Soros’s eurozone solution

25th June 2012

The Guardian reports that Soros has called for the EU to set up a European Fiscal Authority that would buy underperforming debts from distressed eurozone members. The EFA would issue bonds backed by all EU countries. Soros envisages that the two main beneficiaries would be Spain and Italy which are having to pay a very high price to attract investors to their ten year bonds.

The bonds would be bought in return for restructuring in the countries concerned, but would fall short of the creation of Eurobonds issued by one eurozone country but backed by all of them.

Soros believes would then buy time for other reforms including the eventual issuance of full Eurobonds – a measure backed by, among others, France and Spain.

He says that the political union being called for by Germany before it supports many other economic measures will take a very long time to construct by which time it may be too late to save the currency.

Soros himself is gloomy, but Business Insider thinks the idea might have a chance. It writes: "Soros doesn't say it specifically, but just taking this step would probably massively improve peripheral borrowing costs (in Spain and Italy) simply thanks to the expectation that there was a path in place to take the worst-case scenario (a sovereign blowup in either of those two countries) totally off the table.

"Would the Germans ever go along with Soros' scheme? It's possible. The fact of the matter is that noises out of Merkel and Finance Minister Schauble lately have been along the lines of: If you're willing to give up fiscal control, burden sharing is possible. A big question remains on order and timeline and whether it can all be done at once."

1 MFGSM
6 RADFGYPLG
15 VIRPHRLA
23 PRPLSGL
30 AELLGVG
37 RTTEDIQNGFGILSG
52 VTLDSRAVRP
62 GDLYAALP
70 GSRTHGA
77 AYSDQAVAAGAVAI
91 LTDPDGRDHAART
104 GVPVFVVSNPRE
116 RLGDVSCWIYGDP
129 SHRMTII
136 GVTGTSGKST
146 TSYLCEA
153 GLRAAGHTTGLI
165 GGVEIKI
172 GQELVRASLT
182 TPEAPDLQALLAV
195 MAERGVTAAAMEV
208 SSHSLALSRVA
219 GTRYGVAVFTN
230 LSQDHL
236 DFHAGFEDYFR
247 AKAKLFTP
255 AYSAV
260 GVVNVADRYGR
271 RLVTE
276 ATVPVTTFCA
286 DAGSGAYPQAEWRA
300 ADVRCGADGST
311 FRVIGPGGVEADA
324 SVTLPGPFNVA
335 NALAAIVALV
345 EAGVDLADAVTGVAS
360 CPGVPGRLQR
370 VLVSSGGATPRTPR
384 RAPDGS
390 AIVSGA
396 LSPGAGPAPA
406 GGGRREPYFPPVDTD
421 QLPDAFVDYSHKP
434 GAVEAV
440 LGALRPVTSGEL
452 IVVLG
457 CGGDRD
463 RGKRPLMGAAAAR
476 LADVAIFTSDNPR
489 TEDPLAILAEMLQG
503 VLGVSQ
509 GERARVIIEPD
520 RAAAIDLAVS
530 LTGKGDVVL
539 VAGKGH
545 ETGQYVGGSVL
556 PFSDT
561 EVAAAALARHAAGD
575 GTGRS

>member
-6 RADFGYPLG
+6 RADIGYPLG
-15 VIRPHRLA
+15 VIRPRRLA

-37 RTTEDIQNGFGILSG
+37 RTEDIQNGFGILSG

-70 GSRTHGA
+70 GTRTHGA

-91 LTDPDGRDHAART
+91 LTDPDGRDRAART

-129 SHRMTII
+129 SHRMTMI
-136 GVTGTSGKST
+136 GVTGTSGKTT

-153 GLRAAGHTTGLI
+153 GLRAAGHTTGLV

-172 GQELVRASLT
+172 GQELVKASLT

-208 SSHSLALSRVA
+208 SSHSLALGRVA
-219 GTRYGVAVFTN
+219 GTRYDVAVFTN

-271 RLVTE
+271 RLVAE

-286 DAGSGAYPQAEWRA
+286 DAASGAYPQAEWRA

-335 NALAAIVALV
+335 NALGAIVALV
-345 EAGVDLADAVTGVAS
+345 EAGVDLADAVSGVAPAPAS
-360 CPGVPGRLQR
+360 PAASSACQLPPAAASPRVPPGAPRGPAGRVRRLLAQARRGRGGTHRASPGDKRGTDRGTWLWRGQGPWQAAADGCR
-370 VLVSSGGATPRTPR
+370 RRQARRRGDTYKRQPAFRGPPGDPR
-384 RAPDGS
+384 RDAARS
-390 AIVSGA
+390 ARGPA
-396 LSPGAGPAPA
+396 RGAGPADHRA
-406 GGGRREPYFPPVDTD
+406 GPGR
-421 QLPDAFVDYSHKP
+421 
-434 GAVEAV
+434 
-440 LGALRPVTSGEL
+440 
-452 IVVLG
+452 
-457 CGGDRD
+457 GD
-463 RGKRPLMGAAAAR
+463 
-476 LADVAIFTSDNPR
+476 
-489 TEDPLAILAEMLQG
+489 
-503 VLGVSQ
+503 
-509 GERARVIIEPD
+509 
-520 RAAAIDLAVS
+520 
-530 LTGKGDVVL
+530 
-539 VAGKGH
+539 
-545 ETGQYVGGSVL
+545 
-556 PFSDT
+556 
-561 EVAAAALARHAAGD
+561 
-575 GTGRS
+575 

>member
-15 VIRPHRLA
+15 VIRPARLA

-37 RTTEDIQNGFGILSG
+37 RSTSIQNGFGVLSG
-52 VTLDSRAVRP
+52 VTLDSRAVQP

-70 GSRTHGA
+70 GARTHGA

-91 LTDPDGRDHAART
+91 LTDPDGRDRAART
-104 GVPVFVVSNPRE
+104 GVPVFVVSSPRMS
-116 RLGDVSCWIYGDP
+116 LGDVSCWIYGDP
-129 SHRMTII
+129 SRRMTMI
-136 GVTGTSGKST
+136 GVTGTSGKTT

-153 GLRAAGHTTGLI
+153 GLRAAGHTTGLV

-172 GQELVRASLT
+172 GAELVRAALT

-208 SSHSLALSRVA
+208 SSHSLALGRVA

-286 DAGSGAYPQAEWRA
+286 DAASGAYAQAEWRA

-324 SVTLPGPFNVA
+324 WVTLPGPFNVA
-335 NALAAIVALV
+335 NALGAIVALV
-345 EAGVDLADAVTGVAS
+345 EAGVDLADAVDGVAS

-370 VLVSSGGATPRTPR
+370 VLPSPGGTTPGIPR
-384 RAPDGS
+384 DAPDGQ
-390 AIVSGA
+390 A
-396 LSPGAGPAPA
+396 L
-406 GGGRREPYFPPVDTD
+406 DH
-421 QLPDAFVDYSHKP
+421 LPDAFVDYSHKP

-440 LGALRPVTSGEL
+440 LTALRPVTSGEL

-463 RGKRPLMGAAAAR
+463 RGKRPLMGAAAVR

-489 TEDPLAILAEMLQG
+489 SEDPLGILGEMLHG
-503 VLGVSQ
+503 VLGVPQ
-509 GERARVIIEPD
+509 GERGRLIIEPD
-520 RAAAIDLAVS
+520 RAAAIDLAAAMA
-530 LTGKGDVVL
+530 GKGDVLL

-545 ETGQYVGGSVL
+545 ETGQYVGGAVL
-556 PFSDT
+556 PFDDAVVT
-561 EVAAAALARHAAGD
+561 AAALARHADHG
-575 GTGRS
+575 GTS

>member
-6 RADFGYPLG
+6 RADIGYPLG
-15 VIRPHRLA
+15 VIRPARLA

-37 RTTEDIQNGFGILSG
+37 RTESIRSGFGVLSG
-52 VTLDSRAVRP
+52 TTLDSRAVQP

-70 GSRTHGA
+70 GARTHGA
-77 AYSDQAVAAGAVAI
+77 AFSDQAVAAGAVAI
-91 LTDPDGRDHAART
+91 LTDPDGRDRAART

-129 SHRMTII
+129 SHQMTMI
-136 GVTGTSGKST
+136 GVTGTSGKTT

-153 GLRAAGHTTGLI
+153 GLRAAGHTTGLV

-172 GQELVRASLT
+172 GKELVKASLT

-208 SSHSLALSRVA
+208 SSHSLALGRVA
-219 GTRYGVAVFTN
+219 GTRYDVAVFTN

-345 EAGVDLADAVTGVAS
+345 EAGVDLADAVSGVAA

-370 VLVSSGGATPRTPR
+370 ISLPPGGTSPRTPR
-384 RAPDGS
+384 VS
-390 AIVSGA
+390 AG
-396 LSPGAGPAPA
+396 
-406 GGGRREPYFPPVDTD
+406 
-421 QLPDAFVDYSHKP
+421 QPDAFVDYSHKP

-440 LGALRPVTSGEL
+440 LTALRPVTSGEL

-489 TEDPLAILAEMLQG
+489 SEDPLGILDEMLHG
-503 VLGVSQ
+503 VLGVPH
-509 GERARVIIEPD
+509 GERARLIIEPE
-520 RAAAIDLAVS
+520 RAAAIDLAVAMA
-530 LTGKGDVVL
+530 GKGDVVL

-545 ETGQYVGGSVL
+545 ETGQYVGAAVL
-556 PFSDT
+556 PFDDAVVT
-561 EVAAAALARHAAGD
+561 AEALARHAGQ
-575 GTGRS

Meanwhile the crisis elsewhere continues. Spain has made a formal request for a bailout for its banks.

However there is speculation is that rather than euro 60 billion suggested last week, Spain might need to access to euro 100 bn.

Commentators remain cynical about whether any radical action will be taken. With yet another political summit on the banking situation scheduled for later this week, Forbes magazine's Haydn Shaughnessy  predicts a long week of euro bluffing amid fundamental divisions among member states.

 

More on Mindful Money:

Should central banks be policy makers of last resort?

Was the Spanish bank bailout botched?

Can the rest of Europe stand up to Germany?

To receive our free daily newsletter sign up here.

The Financialist

11 thoughts on “Soros’s eurozone solution”

  1. Justathought says:

    Hi Shaun,

    …and monetary tightening suffocates the peripheral eurozone economies! Tensions are inevitably going to mount inside the Euro Group over the rise in the value of the common currency! Many clues are appearing everywhere that the EU projet might be terminal…

    1. Anonymous says:

      Hi Justathought
      I listened to the ECB press conference and thought it was kind of President Draghi to confirm my themes. His claimed successes were in the financial markets whereas as one of the questioners pointed out the economic recovery he was forcasting was getting further away!
      Oh and he found himself not guility on Banka Monte Paschi too…

      1. Andy Zarse says:

        Hi Shaun, was there any comment on Ireland and her latest proposals for AIB/NAMA?

        1. Anonymous says:

          Hi Andy

          Mario Draghi batted the ball away but did so in a way that suggested some sort of deal had been done. Rather in tune with the times it turned out that the Irish government had followed the model of Ocean Finance as it exchanged lower payments now for a longer period of debt and a higher overall debt value!